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Metaphysical Conceits - H8
Terms in this set (24)
According to the poem, why shouldn't death be proud? Whom must Death serve as a slave?("Death, Be Not Proud")
-If there is an afterlife death has no power because after death we get eternal life.
-fate, chance, kings, and desperate men
Explain how rest and sleep are the "pictures" of Death ("Death, Be Not Proud")
Abstinence of conscious living. Rest and sleep are harmless- essential to living
death- essential to living an eternal life
How does the sonnet resolve its paradoxes or seeming contradictions: that those who die do not die and that Death itself will die?("Death, Be Not Proud")
Because there is an afterlife
What is the speaker's tone in this poem? How does he feel toward Death? What specific words reveal his attitude? ("Death, Be Not Proud")
-fearless, taunting/mocking death
-calling it a slave
-last two lines in the poem
-poppy or charms can make us sleep as well
How would you paraphrase the simile in lines 1-8?
"As virtuous men pass mildly away,
And whisper to their souls to go,
Whilst some of their sad friends do say
The breath goes now, and some say, No:
So let us melt, and make no noise,
No tear-floods, nor sigh-tempests move;
'Twere profanation of our joys
To tell the laity our love." ("A Valediction:Forbidding Mourning")
-Comparing his parting from his love to parting from the world (death): soul leaving a body
he wants a happy ending(farewell) and not a sad one
The speaker tells his wife that their love is different from that of other couples. What difference does he see, and how does he express it? ("A Valediction:Forbidding Mourning")
He says they are different because they are not scared of the physical separation because they know they will always be with each other in spirit and emotionally
What do you think Donne refers to irregular events on earth and in the spheres in lines 9-12? What kind of event is like the separation of lovers?("A Valediction:Forbidding Mourning")
She is mentioning the irregular events because she is scared something bad will happen when they are separate. The Event is similar to death.
How would you explain the conceit Donne uses in lines 25-36?What does it suggest about the nature of love?
If they be two, they are two so 26 As stiff twin compasses are two; 27 Thy soul, the fixed foot, makes no show 28 To move, but doth, if the other do. 29 And though it in the center sit, 30 Yet when the other far doth roam, 31 It leans and hearkens after it, 32 And grows erect, as that comes home. 33 Such wilt thou be to me, who must, 34 Like th' other foot, obliquely run;Thy firmness makes my circle just, 36 And makes me end where I begun.
("A Valediction:Forbidding Mourning")
Love should be emotional and not physical the couple should act as 1 soul and not 2 separate beings- they should love each other as themselves
Why do you think the speaker insists that the lovers actually unite as on person?("A Valediction:Forbidding Mourning")
always together spiritually
Do you think the poem comforted Mrs. Donne? Why or why not?("A Valediction:Forbidding Mourning")
Yes, because he is saying no matter how far he goes they will still be together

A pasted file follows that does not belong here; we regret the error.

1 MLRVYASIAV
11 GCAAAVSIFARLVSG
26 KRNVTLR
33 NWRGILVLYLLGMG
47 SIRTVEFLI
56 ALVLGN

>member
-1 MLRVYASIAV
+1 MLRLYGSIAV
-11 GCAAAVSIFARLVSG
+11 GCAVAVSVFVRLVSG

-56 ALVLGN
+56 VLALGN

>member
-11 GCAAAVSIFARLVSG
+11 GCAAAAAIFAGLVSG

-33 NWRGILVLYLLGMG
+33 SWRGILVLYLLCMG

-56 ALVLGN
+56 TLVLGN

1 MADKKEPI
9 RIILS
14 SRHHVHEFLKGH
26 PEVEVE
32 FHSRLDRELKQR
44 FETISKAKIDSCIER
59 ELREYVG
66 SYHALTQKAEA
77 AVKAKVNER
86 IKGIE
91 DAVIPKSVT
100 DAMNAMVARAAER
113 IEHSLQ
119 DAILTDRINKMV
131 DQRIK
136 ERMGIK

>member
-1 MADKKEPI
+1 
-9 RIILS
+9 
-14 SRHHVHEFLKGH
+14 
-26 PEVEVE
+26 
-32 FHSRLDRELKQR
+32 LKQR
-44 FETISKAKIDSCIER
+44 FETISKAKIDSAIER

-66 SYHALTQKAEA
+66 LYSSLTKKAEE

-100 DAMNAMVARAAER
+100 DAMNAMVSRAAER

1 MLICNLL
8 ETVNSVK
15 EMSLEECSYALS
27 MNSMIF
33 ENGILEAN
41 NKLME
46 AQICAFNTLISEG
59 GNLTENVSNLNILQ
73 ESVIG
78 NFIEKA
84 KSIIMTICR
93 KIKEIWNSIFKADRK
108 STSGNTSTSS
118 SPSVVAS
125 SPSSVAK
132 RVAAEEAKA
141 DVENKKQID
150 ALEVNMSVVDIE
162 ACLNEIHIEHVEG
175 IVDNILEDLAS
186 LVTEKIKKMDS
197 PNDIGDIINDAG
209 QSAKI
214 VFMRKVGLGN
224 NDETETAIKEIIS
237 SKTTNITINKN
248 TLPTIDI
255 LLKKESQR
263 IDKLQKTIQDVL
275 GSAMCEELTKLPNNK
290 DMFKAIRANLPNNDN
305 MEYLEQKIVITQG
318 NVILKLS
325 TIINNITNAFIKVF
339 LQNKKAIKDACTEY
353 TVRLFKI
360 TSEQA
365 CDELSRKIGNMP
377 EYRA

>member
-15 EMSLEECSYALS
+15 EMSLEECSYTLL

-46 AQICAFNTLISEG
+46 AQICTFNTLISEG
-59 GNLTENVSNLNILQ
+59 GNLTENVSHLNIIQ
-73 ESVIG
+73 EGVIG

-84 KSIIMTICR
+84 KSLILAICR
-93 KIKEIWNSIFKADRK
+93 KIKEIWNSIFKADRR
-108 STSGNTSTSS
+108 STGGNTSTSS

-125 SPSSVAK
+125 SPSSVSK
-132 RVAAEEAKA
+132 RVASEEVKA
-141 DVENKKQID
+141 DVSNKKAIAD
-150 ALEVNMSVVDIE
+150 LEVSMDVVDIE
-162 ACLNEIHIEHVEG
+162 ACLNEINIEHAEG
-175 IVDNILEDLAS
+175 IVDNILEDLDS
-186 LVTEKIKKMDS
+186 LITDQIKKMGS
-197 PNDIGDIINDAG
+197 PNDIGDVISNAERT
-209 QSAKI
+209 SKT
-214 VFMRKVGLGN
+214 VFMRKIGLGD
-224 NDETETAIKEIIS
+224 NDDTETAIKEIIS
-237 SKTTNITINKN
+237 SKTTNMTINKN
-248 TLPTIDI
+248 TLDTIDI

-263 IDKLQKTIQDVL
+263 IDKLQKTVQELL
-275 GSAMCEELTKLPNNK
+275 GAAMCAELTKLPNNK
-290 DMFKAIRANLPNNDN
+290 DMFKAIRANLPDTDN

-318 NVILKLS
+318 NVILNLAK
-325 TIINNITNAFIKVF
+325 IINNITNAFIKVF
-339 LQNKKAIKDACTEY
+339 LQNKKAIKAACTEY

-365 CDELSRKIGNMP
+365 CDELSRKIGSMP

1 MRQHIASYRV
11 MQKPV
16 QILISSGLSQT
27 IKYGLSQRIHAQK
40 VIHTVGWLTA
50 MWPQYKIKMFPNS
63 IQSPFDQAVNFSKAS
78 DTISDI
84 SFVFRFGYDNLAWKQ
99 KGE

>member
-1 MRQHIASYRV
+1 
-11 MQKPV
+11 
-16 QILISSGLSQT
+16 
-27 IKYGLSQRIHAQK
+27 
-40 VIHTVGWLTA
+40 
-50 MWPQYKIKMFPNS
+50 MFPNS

what does "thine" refer to in line 8 of "to celia" ("Song: to Celia")
It is referring to his love and that he would always love her
Explain what constitutes a metaphysical conceit
a complex, and often lofty literary device that makes a far-stretched comparison between a spiritual aspect of a person and a physical thing in the world.
How would you paraphrase lines 9-16? ("Song: to Celia")
The speaker gave her a wreath that would not wither away. She breathed on it and gave it back to him. He notices that it doesn't smell the same. She has given the gift to make the relationship stronger
What do you think it means to "drink" and "pledge" with the eyes? ("Song: to celia")
To commit to someone by sharing a drink and pledging by just giving eye contact
Jonson borrowed some of the features from "On my first son" from latin works: the direct address to the dead boy in line 9 and the first three words go the epitaph, or inscription, "here doth lie..." But the idea that his son is his best poem is original to Jonson. What do you think? ("On my first son")
Opinion-connected to Jonson's love for his son
Why can early death of a boy named Benjamin be regarded as ironic? ("On my first son")
Its not lucky to die young
how would you paraphrase lines 9-16 of "To Celia"
he gave her a wreath, she breathed on him and sent it back, she is giving a gift to him making their relationship stronger
what does "thine" refer to in "To Celia"
thine is referring to his emotions for his lover
What comfort does Jonson suggest is possible in lines 7-8? ("On my first son")
He suggested his pain is because he loved his son too much. He says his son is better off because he will not have to endure the troubles of the world.
To whom is the speaker talking? what do you think might have occasioned this poem?
He is looking for love
in the second stanza, what does the speaker say to the listener?
There is no such thing as a true and fair woman
in the last stanza what does the speaker say he will do?
He said he will not go on a pilgrimage
what hyperbole does the speaker use to make his point?
there is not a single woman in the world that will live up to his dream
How could the speakers tone be described?
he is being harsh and he doesn't want the listener to waste any time.
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